A Cheese By Any Other Name

An accidental entrepreneur turns an artisanal cashew-based cheese into the city’s fastest-growing food venture

Photo: Margaret Coons, owner of Nuts for Cheese

ON HER BUSINESS card, Margaret Coons doesn’t identify herself as president and CEO of the cashew cheese company, Nuts for Cheese. Instead, she chooses a more colourful title: The Big Cheese.

And given her early and rapid success, it seems the perfect label for the company, too.

Although she says it feels like two weeks, Coons actually launched Nuts for Cheese three years ago after having worked as a chef at a former downtown vegan restaurant. At the time, that business, Veg Out, was closing, and her original plan was to launch a restaurant of her own.

But before that idea took hold, she decided to try selling her cashew-based cheeses at the Western Fair Farmers’ Market (now The Market at Western Fair District) for a summer.

Coons had been crafting her various recipes for years. They had proven to be “super popular,” she says, and she figured a small weekend sales booth would be an ideal way to ease herself into a business of her own.

Right now, Nuts for Cheese wedges are sold in about 400 stores in Canada, but the ­business is also being inundated by requests from the U.S.

Before she even had the chance to open at the market, however, three requests came in from local stores eager to stock her product. And it wasn’t long before larger grocers—Farm Boy, Goodness Me!, Longo’s, Sobeys, Real Canadian Superstore and others—were knocking at her door.

Coons describes the past three years as “an incredible experience,” one forged through good fortune, hard work and the passion of her supporters.

“I never did any market research prior to starting the business. A lot of it has been by instinct—gut instinct is how I’ve done most things,” she says.

“At the farmers’ market, we had so many amazing conversations with customers directly who were providing a lot of positive feedback. That told me what we were doing was working. And then we just started getting more and more requests from retailers. I’m one of those people: if something feels good, if it’s working, I’m just all in.”

Produced in five flavours, the Nuts for Cheese vegan cheeses are made from organic cashews cultured using traditional fermentation processes to produce convincingly cheese-like wedges and spreads.

“Cashews are mild in flavour and really versatile,” she says. “They also have a high fat content, so they make things really rich. I think one of the things people miss about dairy cheese is how creamy and indulgent it is, so I wanted to replicate that.”

While the casual observer could be forgiven for thinking the company’s success is wrapped up in today’s veganism food trend, Coons says there are additional factors to consider. She points out that many people are lactose intolerant or have dairy allergies, or simply may opt for a high-quality, premium cheese alternative.

“When I first started, I assumed it would be all vegans buying our product, and definitely we have a lot of fans who are vegans—they’re the most vocal supporters,” she says. “But a lot of people who eat the product aren’t vegan, they just enjoy it. Seven million Canadians are lactose intolerant. Twelve million Canadians identify as eating less meat or vegetarian. And those numbers are growing all the time. I knew there would be so many people this product would appeal to.”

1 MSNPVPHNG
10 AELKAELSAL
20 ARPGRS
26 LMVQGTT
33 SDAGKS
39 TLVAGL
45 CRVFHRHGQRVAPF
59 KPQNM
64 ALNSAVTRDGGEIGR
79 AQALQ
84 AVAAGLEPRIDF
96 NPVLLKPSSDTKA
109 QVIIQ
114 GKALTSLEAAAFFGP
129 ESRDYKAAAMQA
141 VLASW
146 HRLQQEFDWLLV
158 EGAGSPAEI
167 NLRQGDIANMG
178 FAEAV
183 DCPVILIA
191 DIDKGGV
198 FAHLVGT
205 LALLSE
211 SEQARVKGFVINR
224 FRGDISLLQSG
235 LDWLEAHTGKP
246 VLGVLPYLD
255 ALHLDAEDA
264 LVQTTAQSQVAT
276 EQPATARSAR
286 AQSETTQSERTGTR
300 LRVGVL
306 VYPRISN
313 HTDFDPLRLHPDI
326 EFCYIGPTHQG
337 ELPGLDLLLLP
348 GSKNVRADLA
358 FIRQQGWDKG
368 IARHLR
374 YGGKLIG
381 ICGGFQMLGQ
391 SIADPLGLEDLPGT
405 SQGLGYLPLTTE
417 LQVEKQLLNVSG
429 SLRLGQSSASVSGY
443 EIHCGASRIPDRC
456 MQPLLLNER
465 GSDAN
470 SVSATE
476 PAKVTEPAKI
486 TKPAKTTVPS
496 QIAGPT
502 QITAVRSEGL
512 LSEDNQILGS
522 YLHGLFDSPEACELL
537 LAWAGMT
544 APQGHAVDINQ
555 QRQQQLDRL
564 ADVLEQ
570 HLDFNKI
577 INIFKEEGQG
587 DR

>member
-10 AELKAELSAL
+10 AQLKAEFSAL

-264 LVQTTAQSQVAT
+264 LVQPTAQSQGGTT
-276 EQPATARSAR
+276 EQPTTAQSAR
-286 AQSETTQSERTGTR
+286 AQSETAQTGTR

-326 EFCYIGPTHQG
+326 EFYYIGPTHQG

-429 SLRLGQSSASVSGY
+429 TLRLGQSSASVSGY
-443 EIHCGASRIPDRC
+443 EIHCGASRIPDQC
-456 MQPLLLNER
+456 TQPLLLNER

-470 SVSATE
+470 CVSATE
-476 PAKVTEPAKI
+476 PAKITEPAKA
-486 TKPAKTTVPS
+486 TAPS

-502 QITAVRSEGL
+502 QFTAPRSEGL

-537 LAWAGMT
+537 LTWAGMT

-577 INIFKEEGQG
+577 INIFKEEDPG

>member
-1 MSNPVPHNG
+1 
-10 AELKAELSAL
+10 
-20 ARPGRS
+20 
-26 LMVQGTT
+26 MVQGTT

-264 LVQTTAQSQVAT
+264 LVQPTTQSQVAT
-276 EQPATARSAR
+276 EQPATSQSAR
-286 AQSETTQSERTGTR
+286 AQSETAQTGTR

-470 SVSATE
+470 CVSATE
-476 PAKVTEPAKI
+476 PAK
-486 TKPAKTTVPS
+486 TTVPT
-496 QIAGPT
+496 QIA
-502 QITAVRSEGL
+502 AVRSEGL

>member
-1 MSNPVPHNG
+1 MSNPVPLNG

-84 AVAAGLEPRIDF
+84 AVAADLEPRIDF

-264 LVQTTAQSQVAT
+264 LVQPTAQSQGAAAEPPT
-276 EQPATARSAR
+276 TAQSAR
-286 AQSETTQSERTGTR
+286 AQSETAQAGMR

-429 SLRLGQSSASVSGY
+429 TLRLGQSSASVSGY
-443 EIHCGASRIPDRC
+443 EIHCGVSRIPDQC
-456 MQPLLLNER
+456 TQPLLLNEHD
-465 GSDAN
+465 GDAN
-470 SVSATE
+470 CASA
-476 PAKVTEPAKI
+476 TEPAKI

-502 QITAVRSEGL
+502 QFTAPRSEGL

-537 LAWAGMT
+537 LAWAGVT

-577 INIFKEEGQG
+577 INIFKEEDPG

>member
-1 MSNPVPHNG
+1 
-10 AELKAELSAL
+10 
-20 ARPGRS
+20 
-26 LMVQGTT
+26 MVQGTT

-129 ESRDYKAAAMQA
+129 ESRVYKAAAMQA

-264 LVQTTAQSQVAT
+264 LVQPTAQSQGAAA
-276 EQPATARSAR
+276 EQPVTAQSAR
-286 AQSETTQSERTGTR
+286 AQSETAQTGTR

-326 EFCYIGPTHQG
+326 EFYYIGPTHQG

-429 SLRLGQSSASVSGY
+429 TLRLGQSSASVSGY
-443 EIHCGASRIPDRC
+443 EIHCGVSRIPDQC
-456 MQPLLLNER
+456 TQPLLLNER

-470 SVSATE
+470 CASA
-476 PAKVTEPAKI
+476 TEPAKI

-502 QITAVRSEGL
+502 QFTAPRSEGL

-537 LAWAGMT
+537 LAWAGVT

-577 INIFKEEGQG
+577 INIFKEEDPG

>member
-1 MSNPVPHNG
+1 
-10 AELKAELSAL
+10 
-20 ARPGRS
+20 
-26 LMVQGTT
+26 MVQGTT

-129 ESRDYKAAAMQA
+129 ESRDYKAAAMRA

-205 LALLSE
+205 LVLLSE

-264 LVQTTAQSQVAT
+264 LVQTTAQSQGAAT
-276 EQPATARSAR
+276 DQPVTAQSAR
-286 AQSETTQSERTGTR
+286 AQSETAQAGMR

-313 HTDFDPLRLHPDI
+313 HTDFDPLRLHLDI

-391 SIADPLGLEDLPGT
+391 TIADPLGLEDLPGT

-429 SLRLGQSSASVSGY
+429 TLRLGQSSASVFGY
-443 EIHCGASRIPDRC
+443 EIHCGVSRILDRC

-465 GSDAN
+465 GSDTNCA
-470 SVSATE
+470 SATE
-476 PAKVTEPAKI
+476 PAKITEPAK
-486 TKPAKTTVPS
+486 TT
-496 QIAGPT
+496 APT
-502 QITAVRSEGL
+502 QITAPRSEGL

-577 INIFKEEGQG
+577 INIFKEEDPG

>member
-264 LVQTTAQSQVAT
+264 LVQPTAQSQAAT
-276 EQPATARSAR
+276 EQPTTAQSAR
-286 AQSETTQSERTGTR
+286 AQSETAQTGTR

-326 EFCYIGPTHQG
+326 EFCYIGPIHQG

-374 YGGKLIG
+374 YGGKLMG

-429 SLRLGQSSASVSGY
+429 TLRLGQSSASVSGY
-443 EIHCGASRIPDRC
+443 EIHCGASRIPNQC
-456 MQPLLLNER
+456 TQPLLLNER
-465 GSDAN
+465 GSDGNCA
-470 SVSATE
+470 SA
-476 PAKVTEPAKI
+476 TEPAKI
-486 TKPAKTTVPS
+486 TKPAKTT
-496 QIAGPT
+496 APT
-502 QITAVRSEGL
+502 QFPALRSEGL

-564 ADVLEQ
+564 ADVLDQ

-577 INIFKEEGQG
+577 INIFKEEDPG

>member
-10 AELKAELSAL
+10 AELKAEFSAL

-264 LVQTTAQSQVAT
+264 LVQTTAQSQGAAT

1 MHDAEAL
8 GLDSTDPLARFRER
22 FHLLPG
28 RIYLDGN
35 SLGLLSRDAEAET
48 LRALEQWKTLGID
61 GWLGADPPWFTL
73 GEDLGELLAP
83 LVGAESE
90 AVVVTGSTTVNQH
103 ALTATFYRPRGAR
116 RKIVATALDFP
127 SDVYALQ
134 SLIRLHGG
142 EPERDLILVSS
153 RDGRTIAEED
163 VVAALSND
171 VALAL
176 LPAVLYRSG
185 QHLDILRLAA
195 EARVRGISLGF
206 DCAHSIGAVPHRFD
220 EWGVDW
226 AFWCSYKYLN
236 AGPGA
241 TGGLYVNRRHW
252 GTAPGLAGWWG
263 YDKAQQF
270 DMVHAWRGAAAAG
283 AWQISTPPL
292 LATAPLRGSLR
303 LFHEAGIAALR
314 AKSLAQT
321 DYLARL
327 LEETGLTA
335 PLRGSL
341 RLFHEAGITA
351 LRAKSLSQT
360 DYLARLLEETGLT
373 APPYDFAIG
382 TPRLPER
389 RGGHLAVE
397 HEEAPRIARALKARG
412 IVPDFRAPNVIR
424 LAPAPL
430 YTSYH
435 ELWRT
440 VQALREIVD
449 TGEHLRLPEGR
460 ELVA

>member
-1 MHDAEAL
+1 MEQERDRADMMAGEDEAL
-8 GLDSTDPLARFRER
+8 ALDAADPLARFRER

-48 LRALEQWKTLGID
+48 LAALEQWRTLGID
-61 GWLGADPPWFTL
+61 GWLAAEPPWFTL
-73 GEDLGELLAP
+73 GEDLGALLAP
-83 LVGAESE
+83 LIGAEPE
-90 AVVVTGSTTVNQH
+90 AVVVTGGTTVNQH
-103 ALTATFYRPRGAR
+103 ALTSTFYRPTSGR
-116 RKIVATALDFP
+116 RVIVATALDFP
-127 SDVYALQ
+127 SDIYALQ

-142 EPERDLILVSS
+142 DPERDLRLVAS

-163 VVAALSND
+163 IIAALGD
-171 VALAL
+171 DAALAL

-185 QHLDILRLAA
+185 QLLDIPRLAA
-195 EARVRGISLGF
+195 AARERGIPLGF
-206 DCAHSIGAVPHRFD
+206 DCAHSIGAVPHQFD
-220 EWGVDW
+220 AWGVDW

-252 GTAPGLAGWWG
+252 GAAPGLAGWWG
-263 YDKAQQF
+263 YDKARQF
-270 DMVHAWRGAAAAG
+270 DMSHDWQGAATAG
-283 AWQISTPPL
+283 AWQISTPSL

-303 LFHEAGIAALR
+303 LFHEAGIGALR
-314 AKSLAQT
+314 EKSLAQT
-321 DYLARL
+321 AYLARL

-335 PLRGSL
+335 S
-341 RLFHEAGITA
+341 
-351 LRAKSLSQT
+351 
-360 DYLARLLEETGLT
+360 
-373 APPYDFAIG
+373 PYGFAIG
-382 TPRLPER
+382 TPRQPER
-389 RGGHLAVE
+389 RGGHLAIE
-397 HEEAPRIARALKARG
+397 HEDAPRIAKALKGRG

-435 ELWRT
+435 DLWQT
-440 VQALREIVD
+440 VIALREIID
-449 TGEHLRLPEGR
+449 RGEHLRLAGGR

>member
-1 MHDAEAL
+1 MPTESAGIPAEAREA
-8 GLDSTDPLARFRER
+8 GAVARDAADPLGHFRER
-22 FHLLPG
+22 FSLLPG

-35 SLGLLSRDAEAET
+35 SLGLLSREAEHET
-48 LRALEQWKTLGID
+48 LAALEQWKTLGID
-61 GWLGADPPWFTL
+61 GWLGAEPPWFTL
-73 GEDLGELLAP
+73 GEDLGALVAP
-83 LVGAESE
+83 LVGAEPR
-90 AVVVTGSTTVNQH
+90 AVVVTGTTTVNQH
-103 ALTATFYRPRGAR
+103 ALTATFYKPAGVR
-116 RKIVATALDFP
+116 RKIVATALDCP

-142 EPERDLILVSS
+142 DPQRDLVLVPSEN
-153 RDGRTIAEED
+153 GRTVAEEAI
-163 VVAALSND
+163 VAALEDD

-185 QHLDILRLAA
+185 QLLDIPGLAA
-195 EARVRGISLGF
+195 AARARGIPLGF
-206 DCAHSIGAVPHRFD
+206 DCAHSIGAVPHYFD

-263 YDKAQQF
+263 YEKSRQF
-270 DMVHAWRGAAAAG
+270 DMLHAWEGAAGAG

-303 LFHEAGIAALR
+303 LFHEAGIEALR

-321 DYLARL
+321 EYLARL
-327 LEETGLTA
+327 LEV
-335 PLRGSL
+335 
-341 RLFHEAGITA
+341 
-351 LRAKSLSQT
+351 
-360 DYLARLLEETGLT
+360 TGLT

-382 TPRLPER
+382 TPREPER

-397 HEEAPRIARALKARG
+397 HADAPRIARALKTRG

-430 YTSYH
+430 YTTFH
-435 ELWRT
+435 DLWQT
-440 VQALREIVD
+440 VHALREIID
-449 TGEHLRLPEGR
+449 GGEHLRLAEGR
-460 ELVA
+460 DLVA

Coons herself went vegetarian when she was 12 years old, and has been vegan since she started at Western University some six years later.

She started getting into cooking as a teen because she had to create her own substitutions for family dinners. As a result, she had a lot of experience going into health food stores, seeing what was available in terms of vegan products, and coming away with the realization the available selection “was pretty dismal” back then.

While the number of options has improved dramatically over time, that period was where her love for cooking was established. And although Coons did her undergrad in English at Western, she went right from that into a culinary program.

Nuts for Cheese production manager, Sabrina Sa, and owner, Margaret Coons

After graduation, she thought she’d be a cook for the rest of her life. As a result, the business side of Nuts for Cheese was something she’s had to work hard on developing. But so far, so good for the young food entrepreneur. The company now employs 19 people, has tripled its revenue year-over-year since inception and is in the process of ramping up production to meet the demand of new and larger accounts. Right now, Nuts for Cheese wedges are sold in about 400 stores in Canada, but the business is also being inundated by requests from the U.S.

“We’ll definitely continue to hire, automate, purchase equipment and continue to scale up,” says Coons.

In addition to focusing on continued business growth, Coons is also eager to further nurture the growing demand for plant-based foods of all kinds.

“I like talking to people. I love surprising people with how good a vegan product can be,” she says. “For a long time, consumers had to choose between a good-tasting product and their own moral compass, and it’s really amazing now that choice doesn’t have to be made.”  Sean Meyer